Burnett sported a mile-wide smile after his fantastic performance, but he was already thinking about how he could carry the momentum into next season. "It's surreal, words can't even explain it," Burnett told reporters after the game. "I'm gonna watch some film tomorrow and just try to get better. (I start focusing) on the off-season tomorrow."

Entering the 2017 offseason, Burnett knew he was primed for a monster year. Jackson and Smith-Schuster had departed for the NFL, and Darnold was returning. By that point, Burnett had won over the coaching staff and proven he could make plays in pressure-packed moments. Yet he never for a second let himself think he'd made it.

"He's just a shut-up-and-work guy," USC head coach Clay Helton told reporters of Burnett last April. "You can't tell the difference between a practice and a game with that kid. It's not about the hype, it's just about playing ball each and every day." Through the first nine practices of that spring, Burnett didn't drop a single pass.

As expected—and as deserved—Burnett had a monster 2017 season, totaling 1,114 yards and 9 touchdowns. He and Darnold both declared for the 2018 NFL Draft shortly after the team's final game.

"The NFL has been a life-long dream of mine and I feel I am ready to take on this next challenge in my life," Burnett said in a statement. To help him prepare for the next level, Burnett turned to Proactive Sports Performance (Westlake Village, California).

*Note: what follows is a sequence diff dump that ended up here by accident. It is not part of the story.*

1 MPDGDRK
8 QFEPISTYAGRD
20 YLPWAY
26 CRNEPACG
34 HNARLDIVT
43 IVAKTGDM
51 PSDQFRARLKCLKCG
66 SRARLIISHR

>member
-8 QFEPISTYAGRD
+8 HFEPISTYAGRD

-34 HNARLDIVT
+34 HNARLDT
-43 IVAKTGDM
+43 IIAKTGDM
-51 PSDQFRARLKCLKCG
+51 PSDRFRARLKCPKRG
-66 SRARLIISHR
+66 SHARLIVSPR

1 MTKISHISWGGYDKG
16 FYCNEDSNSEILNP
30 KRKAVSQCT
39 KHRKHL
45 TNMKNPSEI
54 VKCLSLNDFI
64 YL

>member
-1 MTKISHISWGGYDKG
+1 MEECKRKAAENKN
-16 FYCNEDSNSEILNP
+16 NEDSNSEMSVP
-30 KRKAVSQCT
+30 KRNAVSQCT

STACK caught up with Burnett on location and found a tireless worker bee with a selfless attitude. You watch him work out and you quickly realize he's probably never skipped a rep in his life. "You can't cheat yourself. Cheaters never prosper, and it will catch up to you. I always tell myself as I'm working—'never cheat yourself'," Burnett says.

While his polished route-running and sticky hands have enticed pro scouts, the same concern that followed Burnett during high school recruiting has been present in the NFL evaluation process. He was listed by USC at 170 pounds, and that's slender enough to be a concern for some pro scouts. But Burnett helped put those worries to bed when he weighed in at the Combine at a beefy 186 pounds. Though he wasn't able to participate in drills due to a mild hamstring strain, winning the weigh-in was a huge victory. He credits Proactive with helping him pack on muscle mass via intense lifting and lots of high-quality protein. "I'm eating about 10 times a day," Burnett says. "A lot of protein, a lot of peanuts. Fruit. Steaks. Chicken. It's a lot of food, and you just gotta eat it. I'm just eating what they give me and it's working."

A bulked up Burnett could feast in the slot against pro defenses. He's fearless over the middle of the field and he's been sharpening his skills against elite defensive backs for years now. But when you ask Burnett about what he'll bring to an NFL team, the first thing he mentions isn't his production—it's his willingness to put the team above himself. "I'm willing to do anything for the team, I'm willing to (do anything) to help the team get better," Burnett says. The NFL will always have a place for players like that.